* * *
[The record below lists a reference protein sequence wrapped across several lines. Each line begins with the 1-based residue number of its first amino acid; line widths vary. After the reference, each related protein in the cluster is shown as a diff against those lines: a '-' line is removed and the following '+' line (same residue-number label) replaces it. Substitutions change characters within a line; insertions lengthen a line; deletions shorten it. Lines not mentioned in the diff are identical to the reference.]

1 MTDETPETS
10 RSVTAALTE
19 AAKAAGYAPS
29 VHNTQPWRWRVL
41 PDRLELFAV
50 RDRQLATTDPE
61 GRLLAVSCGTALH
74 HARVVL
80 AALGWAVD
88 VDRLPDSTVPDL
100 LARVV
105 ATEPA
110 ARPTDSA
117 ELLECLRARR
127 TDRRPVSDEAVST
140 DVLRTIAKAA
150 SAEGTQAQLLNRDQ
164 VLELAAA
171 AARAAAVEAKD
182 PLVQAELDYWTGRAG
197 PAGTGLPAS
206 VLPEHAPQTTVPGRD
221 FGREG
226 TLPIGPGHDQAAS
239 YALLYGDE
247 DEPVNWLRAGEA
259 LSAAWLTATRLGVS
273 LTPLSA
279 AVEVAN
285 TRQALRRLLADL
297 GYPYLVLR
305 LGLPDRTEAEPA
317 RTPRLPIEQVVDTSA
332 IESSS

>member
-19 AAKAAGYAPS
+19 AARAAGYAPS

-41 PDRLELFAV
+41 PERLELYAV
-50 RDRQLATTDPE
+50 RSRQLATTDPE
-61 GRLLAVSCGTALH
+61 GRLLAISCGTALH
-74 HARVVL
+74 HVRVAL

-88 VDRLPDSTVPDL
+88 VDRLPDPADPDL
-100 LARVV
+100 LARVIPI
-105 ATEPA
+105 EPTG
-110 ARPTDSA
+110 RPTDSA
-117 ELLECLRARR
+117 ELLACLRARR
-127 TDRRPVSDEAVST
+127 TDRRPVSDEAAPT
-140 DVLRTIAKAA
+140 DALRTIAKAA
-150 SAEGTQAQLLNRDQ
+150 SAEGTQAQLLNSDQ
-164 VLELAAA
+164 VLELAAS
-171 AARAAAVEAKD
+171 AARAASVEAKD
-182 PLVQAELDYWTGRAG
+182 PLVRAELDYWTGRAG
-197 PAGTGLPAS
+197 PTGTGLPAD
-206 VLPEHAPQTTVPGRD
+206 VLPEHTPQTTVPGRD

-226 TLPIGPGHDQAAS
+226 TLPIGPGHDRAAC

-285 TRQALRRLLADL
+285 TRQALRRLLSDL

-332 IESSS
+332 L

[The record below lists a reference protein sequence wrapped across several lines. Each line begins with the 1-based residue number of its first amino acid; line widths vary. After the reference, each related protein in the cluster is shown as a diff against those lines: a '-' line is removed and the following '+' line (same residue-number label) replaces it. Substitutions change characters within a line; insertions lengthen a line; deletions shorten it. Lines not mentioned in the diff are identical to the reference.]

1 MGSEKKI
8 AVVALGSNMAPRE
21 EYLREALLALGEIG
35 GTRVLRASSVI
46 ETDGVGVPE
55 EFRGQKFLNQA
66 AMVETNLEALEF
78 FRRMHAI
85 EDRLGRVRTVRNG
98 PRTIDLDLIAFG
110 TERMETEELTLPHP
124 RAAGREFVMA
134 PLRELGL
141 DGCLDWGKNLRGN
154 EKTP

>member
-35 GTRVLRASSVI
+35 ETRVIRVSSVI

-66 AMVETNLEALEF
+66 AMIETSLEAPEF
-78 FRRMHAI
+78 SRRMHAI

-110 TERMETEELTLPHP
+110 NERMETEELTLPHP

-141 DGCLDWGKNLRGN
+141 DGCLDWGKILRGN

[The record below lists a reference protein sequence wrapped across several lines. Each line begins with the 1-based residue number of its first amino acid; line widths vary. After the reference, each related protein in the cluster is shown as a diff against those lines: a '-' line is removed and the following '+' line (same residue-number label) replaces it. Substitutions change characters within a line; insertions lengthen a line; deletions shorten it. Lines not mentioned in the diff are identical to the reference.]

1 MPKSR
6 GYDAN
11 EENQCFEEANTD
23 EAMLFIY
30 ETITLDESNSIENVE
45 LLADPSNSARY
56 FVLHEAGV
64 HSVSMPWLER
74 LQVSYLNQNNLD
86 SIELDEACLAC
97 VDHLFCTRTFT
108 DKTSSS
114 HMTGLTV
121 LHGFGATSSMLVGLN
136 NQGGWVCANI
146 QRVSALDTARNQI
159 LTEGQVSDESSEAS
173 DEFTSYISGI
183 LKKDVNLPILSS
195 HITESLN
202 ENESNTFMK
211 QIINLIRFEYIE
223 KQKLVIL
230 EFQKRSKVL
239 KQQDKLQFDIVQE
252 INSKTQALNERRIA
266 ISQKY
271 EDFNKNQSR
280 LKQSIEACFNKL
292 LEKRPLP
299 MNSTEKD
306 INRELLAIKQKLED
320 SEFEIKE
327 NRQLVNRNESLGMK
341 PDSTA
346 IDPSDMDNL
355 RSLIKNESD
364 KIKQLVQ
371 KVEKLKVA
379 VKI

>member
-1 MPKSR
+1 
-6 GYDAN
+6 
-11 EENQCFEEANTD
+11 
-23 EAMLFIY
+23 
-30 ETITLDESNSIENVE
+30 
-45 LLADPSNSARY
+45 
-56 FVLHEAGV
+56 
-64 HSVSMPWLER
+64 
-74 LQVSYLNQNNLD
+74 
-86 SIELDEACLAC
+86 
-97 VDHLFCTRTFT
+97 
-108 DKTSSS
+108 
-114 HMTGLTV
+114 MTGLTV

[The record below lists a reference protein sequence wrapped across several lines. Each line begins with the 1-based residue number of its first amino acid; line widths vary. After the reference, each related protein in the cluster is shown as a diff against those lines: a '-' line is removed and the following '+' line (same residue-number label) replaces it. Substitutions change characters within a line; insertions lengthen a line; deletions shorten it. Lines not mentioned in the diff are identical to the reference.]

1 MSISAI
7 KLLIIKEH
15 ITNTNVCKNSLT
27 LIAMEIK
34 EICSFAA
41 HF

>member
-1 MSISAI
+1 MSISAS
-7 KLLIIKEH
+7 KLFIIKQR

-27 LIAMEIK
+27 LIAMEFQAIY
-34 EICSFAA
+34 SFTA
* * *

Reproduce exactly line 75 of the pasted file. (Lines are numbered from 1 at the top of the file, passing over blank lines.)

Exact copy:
-285 TRQALRRLLADL